Viet Nam Generation Journal & Newsletter
Fiction: The Romance of Viet Nam
By Renny Christopher, English Department, CSU Stanislaus
With the publication of Danielle Steel's Message from Nam (Dell, 1990), it seems that the Viet Nam war has been thoroughly domesticated. Steel's book is not the first time Viet Nam has appeared in the Romance genre, however Anthony Grey's Saigon (Dell, 1982) and Christie Dickason's Indochine (Bantam, 1987) precede it.
And before you stop reading because you think Romance novels are below consideration, consider this: more people have read Danielle Steel's vision of the Viet Nam war than Philip Caputo's or Tim O'Brien's.
Message from Nam is the story of Paxton Andrews, daughter of an emotionally repressed southern lady, who defies her family to go to college at UC Berkeley in 1964. In Berkeley she falls in love with and lives with Peter, the son of the owner of the fictional San Francisco newspaper The Morning Sun. (In many ways this novel breaks Romance genre conventionsor perhaps the conventions are changing rapidly. Paxton sleeps with three men she's not married to, and she says "Fuck off," a time or two.) Peter finishes law school, and is one month short of his 26th birthday when he's drafted. (Here's this guy, son of a rich and influential man, a lawyer himself, who doesn't want to be drafted, but can't think of a way out of it. Possible, but maddening because it misrepresents the realpoor, uneducated victims of the draft.) Instead of assigning him to the JAG, the army makes him an infantry soldier, and he's killed immediately. This makes Paxton want to go to Viet Nam, so she gets Peter's father to hire her and send her as a correspondent. It's halfway through the novel before she arrives in Viet Nam. She spends two years there, during which time she has an affair with a Captain who's killed, and then with a sergeant who's MIA for the last third of the book. Paxton leaves Viet Nam after two years, is hired by the New York Times, and goes to Paris to cover the peace talks. She goes back to Saigon just before the end, and leaves on the last helicopter on April 29, 1975.
This novel, along with the other two, shows a nostalgia for French colonialism in Southeast Asia (as can be seen by the title alone of Indochine ). In Message from Nam this nostalgia manifests itself in a series of comments about the city of Saigon: "If you squinted, you could almost tell yourself you were in Paris," and "The touch of France was still visible here in the decor, the food, and the menu," (188) and "It had been pretty once, when the French were there..." (p. 205) and "It was easy to believe that this had been a lovely city once, when it was French" (p. 224) and so forth.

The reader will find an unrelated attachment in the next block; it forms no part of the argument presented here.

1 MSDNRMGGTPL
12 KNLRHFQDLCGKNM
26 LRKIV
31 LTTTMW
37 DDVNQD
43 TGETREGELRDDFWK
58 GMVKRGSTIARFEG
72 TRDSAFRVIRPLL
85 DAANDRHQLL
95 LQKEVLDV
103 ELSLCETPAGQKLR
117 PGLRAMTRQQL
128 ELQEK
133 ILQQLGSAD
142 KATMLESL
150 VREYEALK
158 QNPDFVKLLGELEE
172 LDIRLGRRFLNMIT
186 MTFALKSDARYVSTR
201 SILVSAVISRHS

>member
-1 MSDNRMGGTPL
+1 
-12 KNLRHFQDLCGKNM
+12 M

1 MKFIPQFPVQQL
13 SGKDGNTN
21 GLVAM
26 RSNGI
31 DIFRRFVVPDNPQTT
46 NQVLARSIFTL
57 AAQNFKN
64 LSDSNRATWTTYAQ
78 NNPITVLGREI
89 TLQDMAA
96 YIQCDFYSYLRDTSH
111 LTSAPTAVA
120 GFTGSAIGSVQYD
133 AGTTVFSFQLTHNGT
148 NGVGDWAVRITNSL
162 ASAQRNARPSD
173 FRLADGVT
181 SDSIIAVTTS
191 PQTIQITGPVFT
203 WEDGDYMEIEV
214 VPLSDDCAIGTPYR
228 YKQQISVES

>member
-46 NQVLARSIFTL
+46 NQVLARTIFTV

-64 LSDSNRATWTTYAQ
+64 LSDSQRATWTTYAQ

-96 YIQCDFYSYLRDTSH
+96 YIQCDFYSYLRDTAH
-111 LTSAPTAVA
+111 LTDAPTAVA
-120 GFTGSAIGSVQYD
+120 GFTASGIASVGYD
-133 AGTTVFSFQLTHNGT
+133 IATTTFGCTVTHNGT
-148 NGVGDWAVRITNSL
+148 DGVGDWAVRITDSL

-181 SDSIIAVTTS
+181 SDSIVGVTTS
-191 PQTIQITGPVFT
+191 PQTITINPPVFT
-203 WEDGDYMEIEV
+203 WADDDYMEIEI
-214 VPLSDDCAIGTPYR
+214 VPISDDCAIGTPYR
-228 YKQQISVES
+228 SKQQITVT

The nostalgia for colonialism also manifests itself, in all three books, in the form of mixed-race characters. Oddly, however, the Romance genre constructs its Eurasians with Vietnamese fathers and French mothers, quite the opposite of the usual historical case. In Message from Nam France Tran is the equivalent of the "tragic mulatto" so common in turn of the century American fiction. The girlfriend of an AP correspondent, she is a stereo"#ttiful, ladylike, unassuming, reticent, and not accepted either by the American family of the GI to whom she had been married when he was killed, or by the Vietnamese. Her fears of this lack of acceptance for herself and her mixed-race children lead her to her tragic and unlikely end.
It's fairly easy to take potshots at all the inaccuracies in Message from Nam . Steel, with the huge success of her books, could certainly have hired some poor old ex-army officer living in a retirement home to vet her manuscript, but her research is actually very poor. She has army personnel in Viet Nam "for a standard tour of 13 months" (p. 136). Paxton urges Peter to go to Canada after he's finished basic training, and then claims that someday he'd be able to come home againSteel clearly doesn't understand the difference between draft-dodging and desertion. Paxton flies a military transport from California to Saigon, rather than a commercial airline charter. At a firebase, all the soldiers have .45s.